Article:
PILESGROVE TWP. -- Even though most people may think of Texas when rodeo is mentioned, the oldest, weekly professional rodeo -- and one of the most well-known -- is located right here in New Jersey. In 1929, Howard Harris Sr. and his son, Howard "Stoney" Harris Jr. hosted a rodeo at the Salem County Fair in Woodstown. They discontinued the rodeo in 1937, due to World War II. But in 1955, Stoney's son, Howard Harris III -- the 1954 Intercollegiate All Around Rodeo Champion -- revived the event.
PHILADELPHIA -- Summer temperatures may be soaring throughout the area, but the forecast at the Philadelphia Zoo is calling for snow. "Winter," a fun and frosty summer zoo experience, will be the coolest spot around this summer with lots of snowy fun.
Whether you enjoy campfires and fishing, or air conditioning and champagne, New Jersey has camping accommodations to suit everyone. For campers who want to experience the great outdoors up close and personal, several state parks offer tent camping under the stars. Traditional campgrounds with trailer and tent sites can also be found throughout the state, and some of them have introduced "glamping," which allows you to enjoy nature without totally giving up creature comforts.
Muck Rack makes it simple to find people, tweets, or articles that mention any name, keyword, company, hashtag etc. We've compiled this guide to help you make the most of your search.
Selecting a term
Start searching tweets, articles from media outlets, articles mentioned in tweets, journalists'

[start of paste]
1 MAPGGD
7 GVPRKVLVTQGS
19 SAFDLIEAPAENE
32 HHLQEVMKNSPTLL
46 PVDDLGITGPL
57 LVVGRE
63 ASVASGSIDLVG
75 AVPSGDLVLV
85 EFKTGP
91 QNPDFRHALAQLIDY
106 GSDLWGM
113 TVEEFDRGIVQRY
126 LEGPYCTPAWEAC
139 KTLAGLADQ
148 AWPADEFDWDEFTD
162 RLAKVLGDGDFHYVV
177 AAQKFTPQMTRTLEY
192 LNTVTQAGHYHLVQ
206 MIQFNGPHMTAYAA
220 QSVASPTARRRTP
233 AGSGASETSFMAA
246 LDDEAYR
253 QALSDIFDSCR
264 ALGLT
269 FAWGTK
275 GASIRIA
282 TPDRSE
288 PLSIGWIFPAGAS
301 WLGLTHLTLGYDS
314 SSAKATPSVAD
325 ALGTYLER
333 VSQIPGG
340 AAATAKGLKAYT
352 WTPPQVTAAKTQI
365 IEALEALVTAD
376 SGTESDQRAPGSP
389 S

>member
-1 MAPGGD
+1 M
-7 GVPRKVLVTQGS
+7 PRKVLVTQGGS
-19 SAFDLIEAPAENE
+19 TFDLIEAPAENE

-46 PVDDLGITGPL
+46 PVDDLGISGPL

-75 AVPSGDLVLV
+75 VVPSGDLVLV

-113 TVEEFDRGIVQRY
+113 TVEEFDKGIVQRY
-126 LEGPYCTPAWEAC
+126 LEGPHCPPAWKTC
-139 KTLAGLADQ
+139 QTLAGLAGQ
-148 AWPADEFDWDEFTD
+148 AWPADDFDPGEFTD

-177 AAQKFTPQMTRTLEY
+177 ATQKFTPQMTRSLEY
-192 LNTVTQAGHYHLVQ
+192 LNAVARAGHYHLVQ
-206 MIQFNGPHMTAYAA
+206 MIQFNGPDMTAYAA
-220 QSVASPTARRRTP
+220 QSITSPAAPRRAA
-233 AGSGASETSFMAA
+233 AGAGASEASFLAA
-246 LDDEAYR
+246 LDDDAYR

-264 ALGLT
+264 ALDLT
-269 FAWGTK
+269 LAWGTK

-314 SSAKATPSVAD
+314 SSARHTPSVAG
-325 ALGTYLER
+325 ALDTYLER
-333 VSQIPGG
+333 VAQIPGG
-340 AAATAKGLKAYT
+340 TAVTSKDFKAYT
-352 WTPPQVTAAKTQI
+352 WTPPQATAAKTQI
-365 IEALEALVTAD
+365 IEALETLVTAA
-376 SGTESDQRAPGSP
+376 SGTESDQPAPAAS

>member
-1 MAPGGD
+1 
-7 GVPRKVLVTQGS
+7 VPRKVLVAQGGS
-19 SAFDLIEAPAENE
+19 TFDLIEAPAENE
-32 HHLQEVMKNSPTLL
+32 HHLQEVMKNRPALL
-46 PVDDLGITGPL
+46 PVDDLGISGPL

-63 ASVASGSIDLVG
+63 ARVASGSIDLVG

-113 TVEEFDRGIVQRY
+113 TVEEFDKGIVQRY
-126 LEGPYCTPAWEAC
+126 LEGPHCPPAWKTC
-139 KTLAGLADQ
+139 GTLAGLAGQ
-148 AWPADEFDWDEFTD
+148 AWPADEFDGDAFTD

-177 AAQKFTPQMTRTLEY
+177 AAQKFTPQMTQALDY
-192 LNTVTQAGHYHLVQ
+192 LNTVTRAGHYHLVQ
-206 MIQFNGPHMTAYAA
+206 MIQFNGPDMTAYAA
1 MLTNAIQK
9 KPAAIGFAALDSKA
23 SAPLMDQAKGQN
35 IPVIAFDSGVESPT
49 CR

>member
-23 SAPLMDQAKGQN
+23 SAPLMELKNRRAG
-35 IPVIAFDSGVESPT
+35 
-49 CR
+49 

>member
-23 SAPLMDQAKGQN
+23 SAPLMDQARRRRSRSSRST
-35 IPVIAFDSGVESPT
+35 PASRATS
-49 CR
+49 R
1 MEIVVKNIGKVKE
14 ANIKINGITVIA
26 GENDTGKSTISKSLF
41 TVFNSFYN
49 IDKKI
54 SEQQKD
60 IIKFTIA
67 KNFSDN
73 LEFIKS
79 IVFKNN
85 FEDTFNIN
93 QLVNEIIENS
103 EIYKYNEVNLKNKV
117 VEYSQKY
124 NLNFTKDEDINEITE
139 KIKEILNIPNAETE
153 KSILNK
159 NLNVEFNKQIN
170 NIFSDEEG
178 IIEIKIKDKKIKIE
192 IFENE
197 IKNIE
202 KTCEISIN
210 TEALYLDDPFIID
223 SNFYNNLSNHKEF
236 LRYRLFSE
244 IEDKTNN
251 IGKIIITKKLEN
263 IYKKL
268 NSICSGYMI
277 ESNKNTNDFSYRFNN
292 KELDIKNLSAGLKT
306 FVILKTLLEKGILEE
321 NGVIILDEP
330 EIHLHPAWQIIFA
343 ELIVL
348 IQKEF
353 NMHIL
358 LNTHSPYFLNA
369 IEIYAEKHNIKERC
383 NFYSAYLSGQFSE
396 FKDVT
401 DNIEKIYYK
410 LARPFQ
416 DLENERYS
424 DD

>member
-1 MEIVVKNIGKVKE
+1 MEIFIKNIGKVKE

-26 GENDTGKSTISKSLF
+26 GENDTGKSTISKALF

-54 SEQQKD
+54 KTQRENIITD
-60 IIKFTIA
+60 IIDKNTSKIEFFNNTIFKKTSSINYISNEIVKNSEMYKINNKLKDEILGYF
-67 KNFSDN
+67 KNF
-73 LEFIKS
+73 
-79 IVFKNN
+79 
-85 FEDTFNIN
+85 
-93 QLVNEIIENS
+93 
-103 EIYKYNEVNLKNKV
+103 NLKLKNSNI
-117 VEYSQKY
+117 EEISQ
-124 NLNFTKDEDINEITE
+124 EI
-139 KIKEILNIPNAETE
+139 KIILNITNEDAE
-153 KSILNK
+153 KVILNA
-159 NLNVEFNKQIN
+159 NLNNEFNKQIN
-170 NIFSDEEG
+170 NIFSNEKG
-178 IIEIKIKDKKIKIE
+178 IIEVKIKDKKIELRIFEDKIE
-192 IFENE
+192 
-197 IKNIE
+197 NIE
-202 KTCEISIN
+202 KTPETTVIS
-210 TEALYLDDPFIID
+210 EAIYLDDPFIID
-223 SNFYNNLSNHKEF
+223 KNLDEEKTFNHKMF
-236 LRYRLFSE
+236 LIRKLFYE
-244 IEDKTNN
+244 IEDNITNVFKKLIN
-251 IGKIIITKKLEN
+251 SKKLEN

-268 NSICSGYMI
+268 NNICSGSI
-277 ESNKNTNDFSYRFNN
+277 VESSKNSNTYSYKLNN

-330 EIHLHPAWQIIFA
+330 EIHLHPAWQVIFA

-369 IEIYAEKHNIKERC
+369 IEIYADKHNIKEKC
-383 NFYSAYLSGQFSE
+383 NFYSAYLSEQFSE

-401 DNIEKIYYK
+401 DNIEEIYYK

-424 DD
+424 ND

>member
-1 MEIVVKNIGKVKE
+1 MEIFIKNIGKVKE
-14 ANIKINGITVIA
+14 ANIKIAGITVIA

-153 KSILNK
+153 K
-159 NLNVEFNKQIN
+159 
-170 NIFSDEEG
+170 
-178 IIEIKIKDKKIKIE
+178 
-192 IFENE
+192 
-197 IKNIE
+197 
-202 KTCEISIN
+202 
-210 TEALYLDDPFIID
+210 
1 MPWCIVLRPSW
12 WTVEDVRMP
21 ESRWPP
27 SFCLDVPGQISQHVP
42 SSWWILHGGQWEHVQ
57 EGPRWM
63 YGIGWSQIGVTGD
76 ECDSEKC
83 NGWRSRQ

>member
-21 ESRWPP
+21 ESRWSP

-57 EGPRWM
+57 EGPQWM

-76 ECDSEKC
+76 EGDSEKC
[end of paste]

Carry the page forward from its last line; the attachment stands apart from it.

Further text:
names, titles and bios with some suggested searches:
Companies or Topics (e.g. iPhone, Microsoft)
Phrases (e.g. "cloud computing") — use quotes to keep the terms together
Twitter handles (e.g. @username) — returns those who have mentioned or replied to
Names (e.g. "David Pogue")
Hashtags (e.g. #sxsw, #london2012)
Bio details (e.g. vegan, Olympics, father)
Muck Rack's Advanced Search allows for many boolean operators.
Find results that mention multiple specified terms, use AND or
+. For example, ensure each result contains both Elon Musk and Mark Zuckerberg by
searching Obama AND Romney or Obama + Romney.
Use the operators OR or , to broaden your search when you'd like either of
multiple terms to appear in results. (This is the default behavior of our search when no operators
are used.) For example, search for democrat OR republican to find results that refer to
Democrats and/or Republicans.
Use NOT or - to subtract results from your search. For
example, searching Disney will yield results about the Walt Disney Company as well as Walt Disney
World Resort. To exclude mentions of Disney World, search for Disney -World or Disney
When using one of these operators with a phrase, enclose it in quotation marks. For example, you can
find results about smartphones excluding Apple's iPhone 4S by searching smartphone -"iPhone
Exact case matching or punctuation
If you're searching for a brand name or keyword that relies on specific punctuation marks or capitalization, you can
find results that match your exact query by adding matchcase: before the keyword you're searching for, like matchcase:E*TRADE .
Use parentheses to separate multiple
boolean phrases. For example, to find journalists talking about having fun in Disney World or
Disneyland, search for ("disney world" OR disneyland) AND fun.
An asterisk can be used to search for any variation of a root word truncated by the asterisk. For example, searching for admin* will return results for administrator, administration, administer, administered, etc.
A near operator is an AND operator where you can control the distance between the words. You can vary the distance the near operation uses by adding a forward slash and number (between 0-99) such as strawberries NEAR/10 "whipped cream", which means the strawberries must exist within 10 words of "whipped cream".